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Historic Day: WI's governor, lt. governor recalled

By   /   March 30, 2012  /   No Comments

By Kirsten Adshead | Wisconsin Reporter

MADISON — To some, it’s a feat. For others, a frustration.

But historic? Unprecedented?

On that there can be no argument.

The Government Accountability Board, or GAB, which oversees state elections, on Friday certified recall elections against Gov. Scott Walker, Lt. Gov. Rebecca Kleefisch and four Republican state senators.

Walker is only the third governor in the nation to be recalled to an early election, following California’s Gray Davis in 2003 and North Dakota’s Lynn Frazier in 1921.

Evan Mecham, of Arizona, faced a recall election in 1988, but he was impeached before it could be held.

According to GAB, petitioners collected 900,939 valid signatures to recall Walker — shy of Gray’s 1.3 million.

But, then, California’s population is 6.5 times greater than Wisconsin’s.

“It certainly says the state (Wisconsin) is very politically engaged, the fact that so many signatures were gathered,” said national recalls expert Joshua Spivak, who writes the Recall Elections Blog. “That’s really an impressive amount.”

Kleefisch is the first lieutenant governor in U.S. history to be recalled, said Spivak.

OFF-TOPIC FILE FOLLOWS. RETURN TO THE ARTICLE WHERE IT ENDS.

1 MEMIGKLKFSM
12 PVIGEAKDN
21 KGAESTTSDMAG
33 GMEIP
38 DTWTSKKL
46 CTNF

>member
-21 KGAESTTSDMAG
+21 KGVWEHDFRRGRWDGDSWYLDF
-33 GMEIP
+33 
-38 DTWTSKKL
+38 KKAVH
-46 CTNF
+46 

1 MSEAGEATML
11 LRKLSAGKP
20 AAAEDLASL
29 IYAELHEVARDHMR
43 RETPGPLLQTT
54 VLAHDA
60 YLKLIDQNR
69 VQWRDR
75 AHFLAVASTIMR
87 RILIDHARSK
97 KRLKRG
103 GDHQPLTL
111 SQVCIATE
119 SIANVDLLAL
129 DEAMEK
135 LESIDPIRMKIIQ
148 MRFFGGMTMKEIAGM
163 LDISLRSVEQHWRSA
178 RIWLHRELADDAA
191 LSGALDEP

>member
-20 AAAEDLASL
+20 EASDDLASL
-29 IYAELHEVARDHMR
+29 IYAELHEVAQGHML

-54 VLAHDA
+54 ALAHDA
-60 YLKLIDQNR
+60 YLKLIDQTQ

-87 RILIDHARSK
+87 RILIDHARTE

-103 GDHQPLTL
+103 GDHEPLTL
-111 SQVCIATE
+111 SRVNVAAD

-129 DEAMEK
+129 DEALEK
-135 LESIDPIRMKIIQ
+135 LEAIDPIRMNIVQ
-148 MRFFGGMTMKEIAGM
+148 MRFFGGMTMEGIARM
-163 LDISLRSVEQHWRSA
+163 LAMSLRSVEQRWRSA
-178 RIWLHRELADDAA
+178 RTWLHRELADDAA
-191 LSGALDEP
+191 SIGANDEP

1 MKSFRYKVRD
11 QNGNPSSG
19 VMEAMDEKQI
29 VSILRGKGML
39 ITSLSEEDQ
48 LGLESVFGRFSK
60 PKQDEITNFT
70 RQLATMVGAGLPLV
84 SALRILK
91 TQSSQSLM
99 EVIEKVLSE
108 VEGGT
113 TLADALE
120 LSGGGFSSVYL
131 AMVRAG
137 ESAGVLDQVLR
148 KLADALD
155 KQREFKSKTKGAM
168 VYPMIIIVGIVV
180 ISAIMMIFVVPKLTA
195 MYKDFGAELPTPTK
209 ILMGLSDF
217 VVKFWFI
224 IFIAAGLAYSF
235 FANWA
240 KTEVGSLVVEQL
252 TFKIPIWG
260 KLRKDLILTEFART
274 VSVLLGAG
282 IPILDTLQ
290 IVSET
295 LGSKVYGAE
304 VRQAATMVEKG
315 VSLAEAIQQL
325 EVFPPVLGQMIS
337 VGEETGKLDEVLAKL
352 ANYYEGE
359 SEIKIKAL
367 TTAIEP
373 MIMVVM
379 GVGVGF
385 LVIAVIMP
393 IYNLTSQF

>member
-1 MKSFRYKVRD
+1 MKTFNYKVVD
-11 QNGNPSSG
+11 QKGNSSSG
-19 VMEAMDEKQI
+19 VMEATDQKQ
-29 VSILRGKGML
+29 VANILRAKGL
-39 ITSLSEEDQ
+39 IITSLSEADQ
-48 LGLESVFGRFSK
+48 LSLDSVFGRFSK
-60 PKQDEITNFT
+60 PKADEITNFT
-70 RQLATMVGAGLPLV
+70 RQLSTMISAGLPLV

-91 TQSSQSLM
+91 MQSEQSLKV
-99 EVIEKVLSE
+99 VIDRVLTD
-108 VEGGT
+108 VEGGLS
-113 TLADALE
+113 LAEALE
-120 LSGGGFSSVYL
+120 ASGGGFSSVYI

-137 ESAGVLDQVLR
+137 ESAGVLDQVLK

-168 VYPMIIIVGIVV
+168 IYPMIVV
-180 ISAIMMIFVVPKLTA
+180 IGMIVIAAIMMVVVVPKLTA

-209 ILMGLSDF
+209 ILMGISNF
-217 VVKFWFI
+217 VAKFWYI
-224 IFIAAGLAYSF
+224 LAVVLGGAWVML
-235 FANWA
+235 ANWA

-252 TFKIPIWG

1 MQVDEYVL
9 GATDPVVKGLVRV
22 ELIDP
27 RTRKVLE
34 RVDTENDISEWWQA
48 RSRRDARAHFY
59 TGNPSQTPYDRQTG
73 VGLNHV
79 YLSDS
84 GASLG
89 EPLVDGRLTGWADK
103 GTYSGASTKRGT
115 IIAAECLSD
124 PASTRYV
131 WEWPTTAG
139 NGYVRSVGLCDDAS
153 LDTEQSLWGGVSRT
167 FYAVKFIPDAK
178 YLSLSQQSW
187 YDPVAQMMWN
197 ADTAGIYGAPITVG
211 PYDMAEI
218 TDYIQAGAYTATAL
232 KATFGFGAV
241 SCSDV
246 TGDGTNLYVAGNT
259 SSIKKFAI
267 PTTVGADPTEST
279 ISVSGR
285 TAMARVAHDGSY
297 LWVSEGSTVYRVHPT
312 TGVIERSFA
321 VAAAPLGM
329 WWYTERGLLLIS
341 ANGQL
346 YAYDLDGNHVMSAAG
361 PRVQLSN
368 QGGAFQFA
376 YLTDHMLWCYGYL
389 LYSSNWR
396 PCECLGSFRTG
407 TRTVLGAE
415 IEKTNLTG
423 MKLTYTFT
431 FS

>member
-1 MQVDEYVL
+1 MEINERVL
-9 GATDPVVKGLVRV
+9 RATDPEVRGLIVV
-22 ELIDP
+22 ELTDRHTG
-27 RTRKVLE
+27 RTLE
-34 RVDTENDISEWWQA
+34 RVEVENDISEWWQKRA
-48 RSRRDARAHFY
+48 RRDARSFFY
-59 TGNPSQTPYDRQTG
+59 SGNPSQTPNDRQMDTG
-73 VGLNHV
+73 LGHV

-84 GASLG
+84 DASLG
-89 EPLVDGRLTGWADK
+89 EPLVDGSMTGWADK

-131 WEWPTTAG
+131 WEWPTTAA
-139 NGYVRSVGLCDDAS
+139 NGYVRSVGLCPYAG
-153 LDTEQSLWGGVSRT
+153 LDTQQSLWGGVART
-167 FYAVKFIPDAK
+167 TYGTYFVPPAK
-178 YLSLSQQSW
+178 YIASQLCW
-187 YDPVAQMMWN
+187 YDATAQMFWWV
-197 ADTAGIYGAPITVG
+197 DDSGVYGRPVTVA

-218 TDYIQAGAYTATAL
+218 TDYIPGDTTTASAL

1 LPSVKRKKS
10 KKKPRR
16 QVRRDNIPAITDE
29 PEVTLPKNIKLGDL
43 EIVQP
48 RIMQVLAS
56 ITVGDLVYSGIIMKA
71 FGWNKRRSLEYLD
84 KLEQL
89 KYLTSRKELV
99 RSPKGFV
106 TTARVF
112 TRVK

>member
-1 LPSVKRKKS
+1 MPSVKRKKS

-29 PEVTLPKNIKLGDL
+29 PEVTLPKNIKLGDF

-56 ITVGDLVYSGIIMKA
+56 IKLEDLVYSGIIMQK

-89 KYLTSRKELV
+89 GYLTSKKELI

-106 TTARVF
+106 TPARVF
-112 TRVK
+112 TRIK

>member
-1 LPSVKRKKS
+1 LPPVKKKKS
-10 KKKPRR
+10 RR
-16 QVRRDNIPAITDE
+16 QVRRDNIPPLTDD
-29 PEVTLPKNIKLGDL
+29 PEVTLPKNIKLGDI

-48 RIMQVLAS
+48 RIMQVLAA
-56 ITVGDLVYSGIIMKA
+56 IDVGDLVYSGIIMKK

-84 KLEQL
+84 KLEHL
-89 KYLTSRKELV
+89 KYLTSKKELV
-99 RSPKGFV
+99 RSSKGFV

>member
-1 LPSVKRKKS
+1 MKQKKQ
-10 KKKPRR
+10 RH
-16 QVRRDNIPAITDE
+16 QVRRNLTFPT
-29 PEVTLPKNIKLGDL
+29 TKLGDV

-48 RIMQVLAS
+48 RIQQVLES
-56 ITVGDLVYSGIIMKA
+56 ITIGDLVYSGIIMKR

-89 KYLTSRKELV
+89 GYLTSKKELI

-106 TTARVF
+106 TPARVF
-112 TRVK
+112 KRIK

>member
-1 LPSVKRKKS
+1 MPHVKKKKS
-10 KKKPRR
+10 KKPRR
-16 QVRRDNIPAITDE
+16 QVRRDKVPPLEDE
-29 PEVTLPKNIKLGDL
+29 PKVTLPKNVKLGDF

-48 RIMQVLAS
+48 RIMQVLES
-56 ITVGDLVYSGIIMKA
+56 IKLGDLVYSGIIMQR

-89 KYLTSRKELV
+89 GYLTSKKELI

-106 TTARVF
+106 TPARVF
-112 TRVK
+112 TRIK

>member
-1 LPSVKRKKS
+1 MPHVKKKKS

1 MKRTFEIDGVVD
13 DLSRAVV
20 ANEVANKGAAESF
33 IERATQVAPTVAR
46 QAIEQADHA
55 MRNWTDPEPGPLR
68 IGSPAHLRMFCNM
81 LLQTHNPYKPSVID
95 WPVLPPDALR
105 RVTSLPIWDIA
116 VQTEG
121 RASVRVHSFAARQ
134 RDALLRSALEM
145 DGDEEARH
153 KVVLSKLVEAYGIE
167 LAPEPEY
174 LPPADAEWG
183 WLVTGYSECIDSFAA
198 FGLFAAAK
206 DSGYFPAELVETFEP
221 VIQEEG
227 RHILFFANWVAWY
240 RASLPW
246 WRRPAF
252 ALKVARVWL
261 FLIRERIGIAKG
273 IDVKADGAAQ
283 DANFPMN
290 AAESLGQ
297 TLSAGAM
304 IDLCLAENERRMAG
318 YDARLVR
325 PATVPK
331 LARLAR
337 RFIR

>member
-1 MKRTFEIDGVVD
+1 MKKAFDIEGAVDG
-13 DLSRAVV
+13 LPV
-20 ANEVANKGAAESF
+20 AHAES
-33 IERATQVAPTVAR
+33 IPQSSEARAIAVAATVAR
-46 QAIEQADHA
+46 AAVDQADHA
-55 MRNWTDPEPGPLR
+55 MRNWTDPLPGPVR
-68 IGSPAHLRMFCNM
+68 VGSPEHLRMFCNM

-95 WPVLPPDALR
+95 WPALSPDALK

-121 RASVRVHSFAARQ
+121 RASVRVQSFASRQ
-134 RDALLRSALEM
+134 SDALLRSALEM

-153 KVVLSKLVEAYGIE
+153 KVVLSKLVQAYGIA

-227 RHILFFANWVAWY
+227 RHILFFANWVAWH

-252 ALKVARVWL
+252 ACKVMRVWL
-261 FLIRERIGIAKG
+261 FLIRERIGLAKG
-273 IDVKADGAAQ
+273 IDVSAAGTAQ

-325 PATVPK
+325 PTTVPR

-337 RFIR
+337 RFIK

And the four Senate seats solidify Wisconsin’s reputation as king of the statewide recalls.

Spivak said 42 state-level recall elections have occurred in the nation’s history, and 15 of those — 36 percent — have taken place in Wisconsin in the past two years, including last summer’s nine state Senate recall elections.

What’s next?

State law requires a recall election be held the Tuesday of the sixth week after the recall is certified.

That makes May 8 the election date.

That date, however, will become the date of the primaries if any are necessary. In those cases, the general recall election between the incumbent and the winner of the primary will be held June 5.

Republican Party of Wisconsin Executive Director Stephan Thompson said Republicans would run stand-in candidates, which the party bills as “protest candidates,” as Democrats, “to guarantee that there is one clear date for the primary and one clear date for the general election.

The Republican Party will not actively campaign for the protest candidates, other than collecting nomination signatures to ensure their place on the ballot.”

Democrats immediately struck back at the announcement of what they called “fake candidates.”

“If Republicans end up running fake Democratic candidates in the recall elections, it shows how incredibly hypocritical they are,” Assembly Minority Leader Peter Barca, D-Kenosha, said in a statement. “They have no regard for taxpayer dollars when it comes to giving themselves a political advantage.”

GAB Director Kevin Kennedy on Friday stuck to an estimate that he made in January, saying a statewide recall will cost about $9 million.